We found a cure for a lot of things, but we haven't found a cure for death. It doesn't exist, but Jesus has. Romans 6:23 says, “For the wages of sin is death, but the free gift of God is eternal life in Christ Jesus our Lord.” That passage says that Jesus found a cure for death. He found a way to defeat it by paying the wages of it on our behalf, and giving us eternal life.

Second Timothy 1:10 says, that Jesus “abolished death and brought us life and immortality through the gospel.” The word “abolish” there, it means He did away with it. He obliterated it completely. He closed the institution of death, because thanks to Jesus, a day is coming when we won't have to die anymore. Thanks to Jesus, a time is coming when death will be over, if we trust in Him. Romans 5:14 says if death reigned through Adam, how much more will life reign through Christ? First Corinthians 15:55 says that as a result of this, “O death, where is your victory? O death, where is your sting?” I love that passage because they say a bee can only sting you once, so can death.

That leads to our passage for this morning. Because that's what this passage is all about. Jesus raising a man from the dead. You know, a young lady was once sick and dying in the hospital (I want to tell you this), and a nurse said, “It's such a pity that her best days are behind her.” And her mom said, “No, no, no, no. She's a Christian, which means her best days are yet to come.” That's why Jesus came. He came to make sure your best days are yet to come. He came to bring you into heaven and defeat death on your behalf. And in this passage, it tells us how Jesus did that.

Just to give you some background for this, John chapter 11 is the last public miracle that Jesus ever did. It was the last time He performed a sign in Israel before His own resurrection. In fact, the next really public miracle He does, will be His resurrection. He did another miracle the night He was arrested by healing the high servant’s ear that Peter cut off. Remember that story? But that was done in private. This is the last public one.

The Gospel of John is not balanced out chronologically. And what I mean is the first 10 or 11 chapters cover the first two years or more of His ministry. The last 10 chapters, starting in chapters 11 and 12, cover the last week or so. And so, this is the last thing He will do publicly, the last miracle He will do before He rises from the grave.

To give you a timeline for it, chapter 10:22 says that, “At that time the Feast of the Dedication took place in Jerusalem.” The Feast of Dedication is another term for Hanukkah - celebrated every year around Christmas. So, chapter 10 occurs around Christmas time. Chapter 12:1 mentions the Passover Feast, which was held every year around Easter. So, sometime between Christmas and Easter, sometime between those two events, those two feasts, this miracle takes place.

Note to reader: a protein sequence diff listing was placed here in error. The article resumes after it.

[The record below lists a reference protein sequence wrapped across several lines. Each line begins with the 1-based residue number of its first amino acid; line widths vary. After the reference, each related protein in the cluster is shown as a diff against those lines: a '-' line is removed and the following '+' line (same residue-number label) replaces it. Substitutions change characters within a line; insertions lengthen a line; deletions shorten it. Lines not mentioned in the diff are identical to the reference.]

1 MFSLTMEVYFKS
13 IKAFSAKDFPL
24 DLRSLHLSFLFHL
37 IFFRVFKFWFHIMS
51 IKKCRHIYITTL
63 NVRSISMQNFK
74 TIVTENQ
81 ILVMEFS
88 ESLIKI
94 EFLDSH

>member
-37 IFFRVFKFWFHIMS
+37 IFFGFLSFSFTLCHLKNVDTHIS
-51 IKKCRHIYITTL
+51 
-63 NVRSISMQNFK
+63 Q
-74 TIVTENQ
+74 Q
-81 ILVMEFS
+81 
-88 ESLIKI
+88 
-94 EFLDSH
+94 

It might be important to remember there were other times when Jesus raised someone from the dead. This was not the only one. So, for instance, in Mark chapter 5, Jesus raises Jairus's daughter from the grave. She was the daughter of a synagogue official. Very interesting that Jesus would do a miracle like that for a synagogue official. And in Luke chapter 7, He raises a widow's son. He actually shows up at the funeral, sees what's taking place, He goes to the dead body and raises the young man to life.

But the thing about those two resurrections is that they happened immediately. What I mean, in both of those cases, He raised them up right away. They died, they were raised just like that. But in John chapter 11, it says, this man had been dead for four days. We'll read about that in just a moment. He had been dead and buried for the better part of a week when this happened.

The Jews buried their dead quickly because they lived in a desert and decay could set in fast. So, that if you died, you were buried the same day or the next day. They wouldn't wait. They didn't embalm like the Egyptians did. They didn't remove all the blood and bodily organs to preserve you. The Egyptians did that because they thought they needed this body in the afterlife. They did that and they covered their tombs with treasures, if you remember, because the Egyptians thought that's what you were taking to heaven. The Jews thought rightly so, that God was going to give you a new one. He was going to give you an upgrade, a resurrected body. So, they just wrapped the corpse with bandages and put spices around it, and that was it.

You could add to this that the Jews also had a tradition that said that a person's spirit hovered over their body for the first couple of days after death and then left. So, according to them, you weren't really, really dead until at least four days or so. You had to stay in the tomb for a little while to show you weren't coming back, which is why Jesus waited.

Let me mention one more thing that's kind of telling about this miracle. Jesus and the disciples knew the man who died. They were friends with him. They didn't know Jairus’s daughter or the widow's son. There was no relationship there, but they knew this man. So, he's been dead four days, long enough for his spirit to leave, in Jewish tradition. By that time, his body is going to be an awful mess in the desert, and they knew him. That's the background of this miracle. That's what is taking place here.